University of Pittsburgh creates commission to study Pennsylvania’s election security
A group of elected officials, former U.S. Justice Department officers and nonprofit leaders are being tasked with studying Pennsylvania’s election security ahead of the 2020 presidential election, the University of Pittsburgh announced Thursday. The 21-member Commission on Pennsylvania’s Election Security plans to study the commonwealth’s voter rolls, balloting procedures, and its resiliency toward future cyberattacks.
The commission will be led by David Hickton, the director of Pitt’s Institute for Cyber Law, Policy and Security, and Paul McNulty, the president of Grove City College. Hickton was a U.S. attorney for Western Pennsylvania during the Obama administration, while McNulty was a U.S. attorney for Eastern Pennsylvania and deputy attorney general under former President George W. Bush.
The plan is for the commission to issue a public report some time in 2019 with recommendations that can be put in place by the following year. Of particular concern to Hickton are the 83 percent of precincts statewide that use direct-recording electronic voting machines, which don’t produce paper records of the votes they tally. Without a paper trail, it becomes much more difficult to audit or recount votes in a close election. Robert Torres, Pennsylvania’s acting secretary of state, recently ordered their replacement with paper-based ballot machines by the end of 2019.
Hickton has experience chasing foreign hackers. As U.S. attorney, he indicted members of the Chinese military over cyberattacks against Pittsburgh-area companies, as well as Evgeniy Bogachev, a Russian hacker with a $3 million FBI bounty on his head.
“Whether you’re talking about elections or anything else, hacking is pernicious. It’s occurring every day,” Hickton said in an interview. “We have to assume that in a digital age we’re going to be hacked. We have to take it as a given and have a resiliency plan with backups.”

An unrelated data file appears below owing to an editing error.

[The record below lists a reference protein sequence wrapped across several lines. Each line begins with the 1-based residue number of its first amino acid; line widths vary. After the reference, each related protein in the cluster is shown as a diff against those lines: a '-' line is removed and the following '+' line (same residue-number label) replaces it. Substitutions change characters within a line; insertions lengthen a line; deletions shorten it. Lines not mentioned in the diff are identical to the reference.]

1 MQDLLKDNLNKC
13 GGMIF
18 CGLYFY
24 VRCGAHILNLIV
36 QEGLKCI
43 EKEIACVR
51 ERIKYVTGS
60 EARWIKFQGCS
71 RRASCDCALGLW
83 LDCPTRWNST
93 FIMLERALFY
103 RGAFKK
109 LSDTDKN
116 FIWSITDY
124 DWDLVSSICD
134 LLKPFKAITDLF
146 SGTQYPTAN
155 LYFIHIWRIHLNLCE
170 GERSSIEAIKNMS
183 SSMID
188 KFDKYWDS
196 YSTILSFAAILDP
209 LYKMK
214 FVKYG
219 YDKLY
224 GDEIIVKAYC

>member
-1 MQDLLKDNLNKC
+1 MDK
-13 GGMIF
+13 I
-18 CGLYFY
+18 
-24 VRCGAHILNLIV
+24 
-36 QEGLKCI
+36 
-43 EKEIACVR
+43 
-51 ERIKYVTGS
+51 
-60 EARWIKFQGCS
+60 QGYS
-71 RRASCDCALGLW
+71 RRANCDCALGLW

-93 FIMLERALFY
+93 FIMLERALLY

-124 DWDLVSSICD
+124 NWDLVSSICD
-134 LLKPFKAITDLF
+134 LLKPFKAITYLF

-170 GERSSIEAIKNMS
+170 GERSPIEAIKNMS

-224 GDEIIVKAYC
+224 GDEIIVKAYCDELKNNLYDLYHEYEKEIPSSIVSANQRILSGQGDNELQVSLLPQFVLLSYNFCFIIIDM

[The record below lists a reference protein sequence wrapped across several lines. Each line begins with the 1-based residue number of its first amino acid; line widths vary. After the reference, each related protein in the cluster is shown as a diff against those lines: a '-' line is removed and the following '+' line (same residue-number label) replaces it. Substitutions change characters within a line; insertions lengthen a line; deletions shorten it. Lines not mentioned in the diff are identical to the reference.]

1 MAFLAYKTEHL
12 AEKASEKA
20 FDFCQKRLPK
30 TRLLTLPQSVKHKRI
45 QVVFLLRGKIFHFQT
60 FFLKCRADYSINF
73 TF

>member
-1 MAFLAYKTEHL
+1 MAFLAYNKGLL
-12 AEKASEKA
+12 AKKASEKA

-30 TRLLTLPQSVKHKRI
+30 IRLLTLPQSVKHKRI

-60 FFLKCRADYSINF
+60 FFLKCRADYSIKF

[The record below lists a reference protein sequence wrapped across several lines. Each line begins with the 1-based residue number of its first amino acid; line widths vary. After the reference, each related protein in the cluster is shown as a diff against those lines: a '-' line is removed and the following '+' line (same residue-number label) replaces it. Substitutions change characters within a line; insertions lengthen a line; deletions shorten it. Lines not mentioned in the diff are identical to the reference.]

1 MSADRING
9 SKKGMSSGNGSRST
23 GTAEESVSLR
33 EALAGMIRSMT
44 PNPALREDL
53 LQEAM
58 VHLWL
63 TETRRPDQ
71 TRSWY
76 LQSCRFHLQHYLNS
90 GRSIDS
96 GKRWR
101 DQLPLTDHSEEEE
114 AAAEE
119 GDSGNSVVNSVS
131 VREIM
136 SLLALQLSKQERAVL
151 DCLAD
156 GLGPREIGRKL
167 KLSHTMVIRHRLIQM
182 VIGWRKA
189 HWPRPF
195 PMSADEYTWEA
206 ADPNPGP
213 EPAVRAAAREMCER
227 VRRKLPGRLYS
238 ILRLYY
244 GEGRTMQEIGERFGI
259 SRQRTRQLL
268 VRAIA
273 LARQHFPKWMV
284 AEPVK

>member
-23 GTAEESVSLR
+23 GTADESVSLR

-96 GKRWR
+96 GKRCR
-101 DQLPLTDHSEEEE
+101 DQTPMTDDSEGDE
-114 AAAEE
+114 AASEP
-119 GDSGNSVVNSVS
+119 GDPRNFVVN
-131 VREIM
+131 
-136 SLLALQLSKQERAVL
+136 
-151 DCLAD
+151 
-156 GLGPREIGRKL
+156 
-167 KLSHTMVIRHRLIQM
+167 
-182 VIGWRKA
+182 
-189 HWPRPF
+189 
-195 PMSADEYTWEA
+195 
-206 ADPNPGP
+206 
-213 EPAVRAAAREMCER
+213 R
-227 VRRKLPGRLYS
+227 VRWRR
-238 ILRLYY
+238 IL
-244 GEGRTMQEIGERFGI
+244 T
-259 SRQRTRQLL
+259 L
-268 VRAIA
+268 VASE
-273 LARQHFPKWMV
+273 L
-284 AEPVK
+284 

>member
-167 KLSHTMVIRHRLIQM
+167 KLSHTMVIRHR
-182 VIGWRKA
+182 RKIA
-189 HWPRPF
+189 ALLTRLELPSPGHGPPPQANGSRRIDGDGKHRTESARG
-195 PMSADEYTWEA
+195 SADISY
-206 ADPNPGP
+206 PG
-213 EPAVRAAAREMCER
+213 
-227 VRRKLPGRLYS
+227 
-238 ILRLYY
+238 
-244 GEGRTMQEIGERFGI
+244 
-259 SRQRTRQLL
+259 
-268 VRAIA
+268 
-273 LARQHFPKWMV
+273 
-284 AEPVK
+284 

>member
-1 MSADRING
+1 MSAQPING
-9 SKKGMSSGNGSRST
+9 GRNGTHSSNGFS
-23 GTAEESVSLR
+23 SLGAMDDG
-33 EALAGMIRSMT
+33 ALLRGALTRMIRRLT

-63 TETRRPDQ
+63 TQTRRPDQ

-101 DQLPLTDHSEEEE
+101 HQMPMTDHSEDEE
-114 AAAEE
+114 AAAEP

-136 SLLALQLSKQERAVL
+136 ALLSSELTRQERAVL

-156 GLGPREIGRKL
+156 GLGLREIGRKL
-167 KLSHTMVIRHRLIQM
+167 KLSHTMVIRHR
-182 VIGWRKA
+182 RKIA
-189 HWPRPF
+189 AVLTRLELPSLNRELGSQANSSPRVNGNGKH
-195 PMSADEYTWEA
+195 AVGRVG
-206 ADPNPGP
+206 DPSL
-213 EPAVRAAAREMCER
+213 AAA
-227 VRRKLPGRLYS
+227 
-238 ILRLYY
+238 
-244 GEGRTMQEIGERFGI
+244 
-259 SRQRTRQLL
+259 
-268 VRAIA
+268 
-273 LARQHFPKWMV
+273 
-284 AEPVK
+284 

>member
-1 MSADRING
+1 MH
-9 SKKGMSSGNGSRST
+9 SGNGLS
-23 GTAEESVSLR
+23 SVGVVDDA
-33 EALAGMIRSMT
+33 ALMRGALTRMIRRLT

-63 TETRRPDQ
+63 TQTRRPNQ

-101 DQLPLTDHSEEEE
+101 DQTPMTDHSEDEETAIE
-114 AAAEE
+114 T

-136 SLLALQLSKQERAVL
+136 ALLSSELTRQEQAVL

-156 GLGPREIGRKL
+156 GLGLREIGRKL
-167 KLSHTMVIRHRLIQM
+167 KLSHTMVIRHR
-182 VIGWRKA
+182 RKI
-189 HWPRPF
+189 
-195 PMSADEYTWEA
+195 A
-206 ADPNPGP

Pennsylvania was one of 21 states where hackers linked to the Russian government attempted to infiltrate election systems in 2016, the Department of Homeland security said last September. Although the hacking attempts were unsuccessful in Pennsylvania, the news still rattled officials to start looking at how the commonwealth conducts elections. Besides the eventual replacement of voting machines, the state is also due to receive $14.1 million from the federal Election Assistance Commission to improve its security procedures.
While the Pittsburgh commission is only focused on elections systems in Pennsylvania, Hickton said a deep dive into a single state, especially Pennsylvania — one of the swing states where 2016 candidates Hillary Clinton and Donald Trump spent the most time and money — may be useful elsewhere.
“I think looking at this nationally ignores the fact that we have 50 separate elections in this country,” he said. “It is not only urgent we do this for the people of Pennsylvania and the people of the United States. We are the world’s leading democracy. We must do this.”
The commission’s final report won’t be issued for at least a year, but Hickton said it may share some of its findings sooner if they can be of use in 2018’s congressional and gubernatorial elections.
“We’re going to be very purposeful about our work, we’re going to quick about our work,” he said. “If we come to some intermediate solution we’ll release it right away.”
Hickton does not anticipate the commission holding public hearings — it’s an academic body, not governmental — it will set up an online portal to solicit public recommendations, he said.
The commission is backed by Pitt Cyber, Carnegie Mellon University’s Software Engineering CERT Division and Verified Voting, a nonprofit that promotes transparency in election systems. (Marian Schneider, Verified Voting’s president and former deputy secretary of state for election administration, is a member of the commission.) The panel is receiving additional funding from the Heinz Foundation.
After Hickton and McNulty, most of the other 19 commissioners have experience in the Justice Department, politics or voting-rights activism from around Pennsylvania. Outgoing U.S. Rep. Charlie Dent, former Treasury Secretary Paul O’Neill and former Gov. Dick Thornburgh will be advisers to the group.